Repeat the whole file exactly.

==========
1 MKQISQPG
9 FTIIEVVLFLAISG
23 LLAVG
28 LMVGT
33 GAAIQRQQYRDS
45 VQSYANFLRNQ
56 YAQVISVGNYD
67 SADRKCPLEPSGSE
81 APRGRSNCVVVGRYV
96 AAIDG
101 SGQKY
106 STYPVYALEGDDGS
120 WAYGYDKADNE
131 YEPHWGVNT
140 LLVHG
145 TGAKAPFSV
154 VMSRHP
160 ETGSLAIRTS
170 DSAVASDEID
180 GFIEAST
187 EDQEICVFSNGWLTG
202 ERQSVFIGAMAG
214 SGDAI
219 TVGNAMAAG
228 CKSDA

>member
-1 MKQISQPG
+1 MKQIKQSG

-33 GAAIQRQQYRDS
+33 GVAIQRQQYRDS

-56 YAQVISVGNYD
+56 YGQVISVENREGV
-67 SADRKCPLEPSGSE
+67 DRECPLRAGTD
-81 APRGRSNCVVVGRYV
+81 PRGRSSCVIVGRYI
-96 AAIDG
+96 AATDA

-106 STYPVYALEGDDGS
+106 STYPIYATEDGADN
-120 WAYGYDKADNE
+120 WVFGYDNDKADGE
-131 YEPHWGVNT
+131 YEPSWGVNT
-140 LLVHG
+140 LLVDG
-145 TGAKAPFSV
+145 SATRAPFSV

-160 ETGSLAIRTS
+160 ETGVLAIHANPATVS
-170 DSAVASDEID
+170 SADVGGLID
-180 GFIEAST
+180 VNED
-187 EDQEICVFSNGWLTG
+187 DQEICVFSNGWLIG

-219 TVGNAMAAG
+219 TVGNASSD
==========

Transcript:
1 MKQISQPG
9 FTIIEVVLFLAISG
23 LLAVG
28 LMVGT
33 GAAIQRQQYRDS
45 VQSYANFLRNQ
56 YAQVISVGNYD
67 SADRKCPLEPSGSE
81 APRGRSNCVVVGRYV
96 AAIDG
101 SGQKY
106 STYPVYALEGDDGS
120 WAYGYDKADNE
131 YEPHWGVNT
140 LLVHG
145 TGAKAPFSV
154 VMSRHP
160 ETGSLAIRTS
170 DSAVASDEID
180 GFIEAST
187 EDQEICVFSNGWLTG
202 ERQSVFIGAMAG
214 SGDAI
219 TVGNAMAAG
228 CKSDA

>member
-1 MKQISQPG
+1 MKQIKQSG

-33 GAAIQRQQYRDS
+33 GVAIQRQQYRDS

-56 YAQVISVGNYD
+56 YGQVISVENREGV
-67 SADRKCPLEPSGSE
+67 DRECPLRAGTD
-81 APRGRSNCVVVGRYV
+81 PRGRSSCVIVGRYI
-96 AAIDG
+96 AATDA

-106 STYPVYALEGDDGS
+106 STYPIYATEDGADN
-120 WAYGYDKADNE
+120 WVFGYDNDKADGE
-131 YEPHWGVNT
+131 YEPSWGVNT
-140 LLVHG
+140 LLVDG
-145 TGAKAPFSV
+145 SATRAPFSV

-160 ETGSLAIRTS
+160 ETGVLAIHANPATVS
-170 DSAVASDEID
+170 SADVGGLID
-180 GFIEAST
+180 VNED
-187 EDQEICVFSNGWLTG
+187 DQEICVFSNGWLIG

-219 TVGNAMAAG
+219 TVGNASSD